A recent news story said that pot is more popular with teens than tobacco. We're not surprised.
In fact, the statewide study showed teens are twice as likely to smoke pot as cigarettes.
It sounds a little scary, but it may actually be good news.
In the last 15 years, smoking among teens has dropped.
It used to be that smoking was cool. Now, not so much.
The anti-smoking campaign has done much to educate the public, and especially teens, about the dangers of tobacco use.
Our hope is that pot use soon will be on the decline as well.
In the November election, this editorial board did not support the initiative to legalize recreational marijuana for adults.
Our decision was based largely on the difficulties of passing a state law that was at odds with federal law.
However, there was one appealing aspect to the initiative -- one that nearly swayed us to support the measure and makes us see a silver lining in the fact it passed.
Part of the money that will be raised by legalizing and regulating marijuana sales will be earmarked for educating teens about the dangers of drug use -- specifically marijuana.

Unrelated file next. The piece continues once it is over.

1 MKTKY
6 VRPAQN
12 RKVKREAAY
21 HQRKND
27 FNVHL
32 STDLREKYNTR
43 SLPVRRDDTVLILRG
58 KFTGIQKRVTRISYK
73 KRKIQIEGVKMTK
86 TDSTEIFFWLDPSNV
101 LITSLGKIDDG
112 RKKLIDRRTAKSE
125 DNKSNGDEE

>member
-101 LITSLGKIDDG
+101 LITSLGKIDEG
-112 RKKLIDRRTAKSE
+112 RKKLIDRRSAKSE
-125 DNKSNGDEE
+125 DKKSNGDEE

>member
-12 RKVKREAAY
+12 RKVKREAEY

Just like the tobacco companies were forced to pay for ads that expose the dangers of smoking, revenues from marijuana sales will be used to mount an anti-drug campaign.
At least, that's what the voters were promised.
But there is that lag time.
The money for the anti-pot education doesn't kick in until there is some actual money coming in. In the meantime, by passing a law that says "dope is OK" some teens might get the mistaken idea that "dope is OK."
Last week, we had a conversation with state Attorney General Bob Ferguson.
His first few weeks in the office have been busy, and one area that has been particularly time consuming has been implementing Initiative 502, legalizing marijuana.
In Ferguson's words, this is a "complex law" and so far "nothing is settled" at the federal level. So, it's not making any money yet.
The recent survey -- the one that showed pot use is up -- showed that cigarette use and alcohol use are down among our teens. Both of those substances are legal and available to adults.
It's clear that education is an effective way to deter underage smoking and drinking. We expect it will be the same with marijuana -- eventually.
We're concerned about the time gap. The anti-marijuana campaign shouldn't lag. By the time the education piece gets going, there will be some necessary "unlearning."
Although we didn't support the measure, it passed. It is now "the will of the people." As such, we expect the education side of the bill to be robust and expedient.